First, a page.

Slowly, however, the family members leave, culminating in the wordless departure of the old grandmother at the end of the 2010 scene.

The final third opens into full widescreen, with more extensive views of the house, empty or nearly so. These don’t give us a much better sense of its geography, but definitely a sense of its desertion by all by an elderly caretaker and some intrusive goats.

The renovation of the house starts at this point, though we are not shown what it eventually came to look like.

The Village House is available to stream anywhere in the USA until the end of the festival.

 

Calamity: A Childhood of Martha Jane Cannary (2020, France)

Rémi Chayé’s film won the Cristal for a Feature Film (top feature) at the Annecy International Animation Film Festival for 2020, and it’s easy to see why. Done with hand-drawn images, it has a look all its own. The unblended areas of color create a simple but beautiful set of images (top and above).

The story is aimed primarily at children. It tells an imagined tale of the childhood of Calamity Jane (about which very little biographical information survives), who gains skills and self-confidence when her widowed father is injured during a wagon-train journey west. It’s a woke story for the modern age, as young Marsha endures bullying from the guide’s son and ridicule over her tomboyish clothes and behavior.

Some of her achievements are bit over-the-top, but there’s a tall-tale aspect to the narrative–as is emphasized by scenes in which characters boast of their own acts of bravery around the campfire.  It’s entertaining enough, but adults will probably be more impressed by the visuals.

The film is in French with subtitles. I would say that any child not old enough to read subtitles would probably be scared by some of the bullying, violence, and near disasters that occur, though older kids could probably handle them pretty well, given that all ends happily.

Calamity is also available nationwide for the duration of the festival.

 

Fear (2020, Bulgaria)

I went into Ivaylo Hristov’s Fear knowing little about it except that it deals with a middle-aged Bulgarian widow who captures a lone African refugee. At first she is afraid and suspicious of him but gradually, of course, comes to feel sympathy and even friendship for him. Something of a cliché in this day and age, I thought.

It turned out to be far more complex than a warmhearted tale of a bigot changing her ways. For a start, it’s a throwback to the more cynical of the black comedies of the Czech New Wave, with a similar kind of humor directed against the local authorities, primarily the border patrol and the mayor. They are required by law to feed and house refugees coming across the border before sending them onto the next facility. Most people crossing the Bulgarian border are on their way to Germany. Bamba, whose family have been killed in an unnamed African country, is going there, as are a small, hapless group of Afghans rounded up by the border patrol.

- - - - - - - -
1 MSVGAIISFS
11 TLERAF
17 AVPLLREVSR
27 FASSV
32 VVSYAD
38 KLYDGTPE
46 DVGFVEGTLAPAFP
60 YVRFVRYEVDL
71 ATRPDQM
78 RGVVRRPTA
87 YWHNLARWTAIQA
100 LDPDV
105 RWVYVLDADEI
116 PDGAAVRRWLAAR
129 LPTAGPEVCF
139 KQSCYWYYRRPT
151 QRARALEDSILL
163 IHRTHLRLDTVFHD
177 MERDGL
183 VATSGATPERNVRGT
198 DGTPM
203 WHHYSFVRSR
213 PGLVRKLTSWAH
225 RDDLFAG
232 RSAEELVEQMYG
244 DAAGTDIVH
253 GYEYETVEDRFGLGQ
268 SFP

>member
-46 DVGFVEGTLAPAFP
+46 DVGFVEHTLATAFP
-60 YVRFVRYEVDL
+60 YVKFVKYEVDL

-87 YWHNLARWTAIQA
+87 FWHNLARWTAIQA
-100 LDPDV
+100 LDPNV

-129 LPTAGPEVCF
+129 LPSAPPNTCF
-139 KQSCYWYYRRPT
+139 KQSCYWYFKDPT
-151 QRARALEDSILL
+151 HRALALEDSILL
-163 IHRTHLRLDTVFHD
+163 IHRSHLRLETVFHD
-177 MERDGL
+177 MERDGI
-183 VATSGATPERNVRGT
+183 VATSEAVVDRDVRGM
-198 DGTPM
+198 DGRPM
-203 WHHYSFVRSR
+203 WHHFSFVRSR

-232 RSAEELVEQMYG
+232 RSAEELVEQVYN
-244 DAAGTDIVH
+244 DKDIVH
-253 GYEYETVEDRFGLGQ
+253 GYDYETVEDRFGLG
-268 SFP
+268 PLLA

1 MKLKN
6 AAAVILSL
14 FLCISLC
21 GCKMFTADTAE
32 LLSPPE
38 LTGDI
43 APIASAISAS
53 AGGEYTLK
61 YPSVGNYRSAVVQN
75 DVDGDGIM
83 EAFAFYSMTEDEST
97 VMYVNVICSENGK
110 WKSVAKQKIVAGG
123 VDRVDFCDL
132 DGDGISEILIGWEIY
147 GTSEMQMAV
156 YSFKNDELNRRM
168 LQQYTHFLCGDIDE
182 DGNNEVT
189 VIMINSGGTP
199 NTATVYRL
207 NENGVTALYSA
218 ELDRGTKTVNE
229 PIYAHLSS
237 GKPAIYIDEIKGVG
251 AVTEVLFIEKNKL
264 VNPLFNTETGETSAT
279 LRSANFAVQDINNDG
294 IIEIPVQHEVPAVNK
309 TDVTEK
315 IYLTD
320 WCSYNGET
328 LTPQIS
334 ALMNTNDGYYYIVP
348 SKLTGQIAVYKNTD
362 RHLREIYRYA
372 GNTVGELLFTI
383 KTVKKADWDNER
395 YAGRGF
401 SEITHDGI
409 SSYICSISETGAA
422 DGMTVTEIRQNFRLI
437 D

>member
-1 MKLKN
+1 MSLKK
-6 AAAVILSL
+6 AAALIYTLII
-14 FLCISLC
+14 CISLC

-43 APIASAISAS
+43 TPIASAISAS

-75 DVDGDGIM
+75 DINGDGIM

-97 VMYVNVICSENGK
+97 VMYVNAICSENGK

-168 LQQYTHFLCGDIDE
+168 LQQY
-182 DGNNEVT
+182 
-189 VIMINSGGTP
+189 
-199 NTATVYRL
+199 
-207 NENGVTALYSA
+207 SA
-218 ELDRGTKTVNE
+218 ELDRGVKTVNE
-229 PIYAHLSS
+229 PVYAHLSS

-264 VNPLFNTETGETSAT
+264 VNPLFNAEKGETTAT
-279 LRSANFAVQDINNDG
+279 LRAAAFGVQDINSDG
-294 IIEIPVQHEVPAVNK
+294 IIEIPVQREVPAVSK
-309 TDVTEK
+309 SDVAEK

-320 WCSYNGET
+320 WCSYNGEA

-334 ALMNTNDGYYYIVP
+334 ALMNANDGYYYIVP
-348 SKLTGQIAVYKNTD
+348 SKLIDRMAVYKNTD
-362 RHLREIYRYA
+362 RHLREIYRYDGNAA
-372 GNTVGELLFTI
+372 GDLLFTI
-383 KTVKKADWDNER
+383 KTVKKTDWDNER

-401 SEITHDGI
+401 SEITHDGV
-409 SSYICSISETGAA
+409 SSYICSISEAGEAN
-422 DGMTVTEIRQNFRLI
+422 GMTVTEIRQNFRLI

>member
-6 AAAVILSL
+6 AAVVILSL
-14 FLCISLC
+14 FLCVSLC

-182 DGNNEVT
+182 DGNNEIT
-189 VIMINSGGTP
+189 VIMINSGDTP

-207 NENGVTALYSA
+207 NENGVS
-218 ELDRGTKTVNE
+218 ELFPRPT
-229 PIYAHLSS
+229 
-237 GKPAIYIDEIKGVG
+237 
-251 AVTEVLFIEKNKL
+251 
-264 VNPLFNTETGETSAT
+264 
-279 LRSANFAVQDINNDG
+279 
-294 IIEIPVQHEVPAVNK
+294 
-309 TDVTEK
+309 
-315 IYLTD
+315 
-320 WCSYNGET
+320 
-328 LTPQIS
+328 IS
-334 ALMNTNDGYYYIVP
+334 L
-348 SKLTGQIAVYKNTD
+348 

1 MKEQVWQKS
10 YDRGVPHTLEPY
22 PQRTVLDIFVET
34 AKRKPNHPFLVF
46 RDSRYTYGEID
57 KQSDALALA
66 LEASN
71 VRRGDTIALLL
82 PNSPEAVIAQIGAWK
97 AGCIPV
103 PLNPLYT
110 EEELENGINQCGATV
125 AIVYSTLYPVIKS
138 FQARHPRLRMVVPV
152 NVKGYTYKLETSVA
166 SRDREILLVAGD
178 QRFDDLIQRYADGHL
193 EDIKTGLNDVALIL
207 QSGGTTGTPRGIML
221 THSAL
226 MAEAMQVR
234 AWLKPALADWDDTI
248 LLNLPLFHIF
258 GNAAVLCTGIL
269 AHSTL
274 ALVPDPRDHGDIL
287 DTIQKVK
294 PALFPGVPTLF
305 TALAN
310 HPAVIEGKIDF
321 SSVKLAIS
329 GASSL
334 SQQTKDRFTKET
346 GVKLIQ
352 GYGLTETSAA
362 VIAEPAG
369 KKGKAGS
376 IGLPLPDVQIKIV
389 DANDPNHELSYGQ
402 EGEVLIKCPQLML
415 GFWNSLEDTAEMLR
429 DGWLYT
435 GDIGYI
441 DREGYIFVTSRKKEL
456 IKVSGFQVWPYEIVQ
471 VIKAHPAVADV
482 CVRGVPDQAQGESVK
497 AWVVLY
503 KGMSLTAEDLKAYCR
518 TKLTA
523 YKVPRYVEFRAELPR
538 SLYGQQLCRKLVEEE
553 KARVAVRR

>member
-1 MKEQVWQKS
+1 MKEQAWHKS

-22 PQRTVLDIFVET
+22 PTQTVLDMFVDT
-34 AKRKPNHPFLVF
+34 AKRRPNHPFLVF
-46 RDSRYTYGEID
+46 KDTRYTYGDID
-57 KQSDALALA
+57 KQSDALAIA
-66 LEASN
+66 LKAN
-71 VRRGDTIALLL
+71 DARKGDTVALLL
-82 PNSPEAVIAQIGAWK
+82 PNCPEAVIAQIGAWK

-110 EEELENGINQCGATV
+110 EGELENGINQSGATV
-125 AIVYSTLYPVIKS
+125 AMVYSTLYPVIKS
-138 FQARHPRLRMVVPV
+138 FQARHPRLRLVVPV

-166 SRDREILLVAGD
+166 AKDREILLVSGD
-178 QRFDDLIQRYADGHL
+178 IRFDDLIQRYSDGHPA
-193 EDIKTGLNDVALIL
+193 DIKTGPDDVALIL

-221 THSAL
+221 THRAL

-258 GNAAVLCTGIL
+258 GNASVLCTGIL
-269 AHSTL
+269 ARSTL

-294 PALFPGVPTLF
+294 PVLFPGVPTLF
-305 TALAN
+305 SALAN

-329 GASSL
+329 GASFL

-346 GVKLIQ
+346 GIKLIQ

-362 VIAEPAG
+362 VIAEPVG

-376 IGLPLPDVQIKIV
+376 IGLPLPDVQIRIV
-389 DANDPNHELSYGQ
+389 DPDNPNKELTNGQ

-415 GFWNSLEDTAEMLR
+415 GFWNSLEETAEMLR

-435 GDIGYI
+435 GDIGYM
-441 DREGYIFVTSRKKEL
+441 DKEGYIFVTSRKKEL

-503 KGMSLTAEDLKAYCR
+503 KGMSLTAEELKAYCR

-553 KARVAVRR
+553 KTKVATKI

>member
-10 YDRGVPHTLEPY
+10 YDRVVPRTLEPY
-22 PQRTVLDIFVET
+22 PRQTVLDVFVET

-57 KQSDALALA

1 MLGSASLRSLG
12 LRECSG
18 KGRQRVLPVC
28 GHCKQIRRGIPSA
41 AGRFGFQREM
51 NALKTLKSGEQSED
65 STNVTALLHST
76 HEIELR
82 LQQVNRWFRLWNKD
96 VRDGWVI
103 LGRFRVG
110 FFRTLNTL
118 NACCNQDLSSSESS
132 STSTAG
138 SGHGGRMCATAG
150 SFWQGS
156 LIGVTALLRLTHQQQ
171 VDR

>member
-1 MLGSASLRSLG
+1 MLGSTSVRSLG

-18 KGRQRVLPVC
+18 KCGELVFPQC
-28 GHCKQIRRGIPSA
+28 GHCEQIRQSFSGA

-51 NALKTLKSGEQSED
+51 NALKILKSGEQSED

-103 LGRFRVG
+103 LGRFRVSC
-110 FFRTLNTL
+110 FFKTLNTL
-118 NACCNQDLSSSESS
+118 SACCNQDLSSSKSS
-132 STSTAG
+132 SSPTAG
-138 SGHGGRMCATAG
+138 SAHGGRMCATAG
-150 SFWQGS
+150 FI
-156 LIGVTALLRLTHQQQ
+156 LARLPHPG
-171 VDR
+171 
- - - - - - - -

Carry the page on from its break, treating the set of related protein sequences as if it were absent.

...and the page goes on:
That patrol is mocked, as in the absurd line-up by height in the image at the bottom. They are completely unprepared to accommodate the Afghans, herding them first into the closed local school and later into the open-sided apartments in an abandoned construction site. These are not, however, the bumbling but largely harmless officers of The Firemen’s Ball. Underneath the gags, they are racist, ignorant bullies, roughing up the completely passive Afghans during the round-up. A chillingly funny interview of the officer in charge by a local TV reporter goes on in the foreground, with her repeatedly asking if the Afghans are armed and violent. When he replies that he’s never caught one with weapons or met any resistance, she begs for an anecdote of a time when the patrol was threatened. Again he says there wasn’t one, and she turns to the camera, triumphantly announcing that her audience has witnessed the dangers of letting refugees across the border.

The main story starts quietly by characterizing our heroine, Svetlana, as fearful. She has just lost her teaching job, and we learn that she goes regularly to the cemetery to talk with her dead husband. She lives alone in the country and sleeps with a hunting knife under her pillow. Jobless and not having received her last pay, she goes hunting and runs across Bamba on a forest path. Terrified, she marches him at gunpoint to the border-patrol office, which is deserted because of the mission to capture the Afghans. She tries the Mayor (above), but is told to deal with him herself.

On the first night she ties him up in the yard but eventually allows him to sleep in a locked room on an air mattress. Gradually she becomes more hospitable, to the point where the villagers begin to gossip about her, doing the things that people shocked by interracial couples do–killing Svetlana’s dog and tossing rocks through the window.

In between such episodes Svetlana and Bamba talk to each other, he in perfect British-accented English and she in Bulgarian. We learn a lot about both, but they learn little about each other and can only convey ideas like “I want to wash your clothes” with hand gestures. Nevertheless gradually trust and even warmth are established.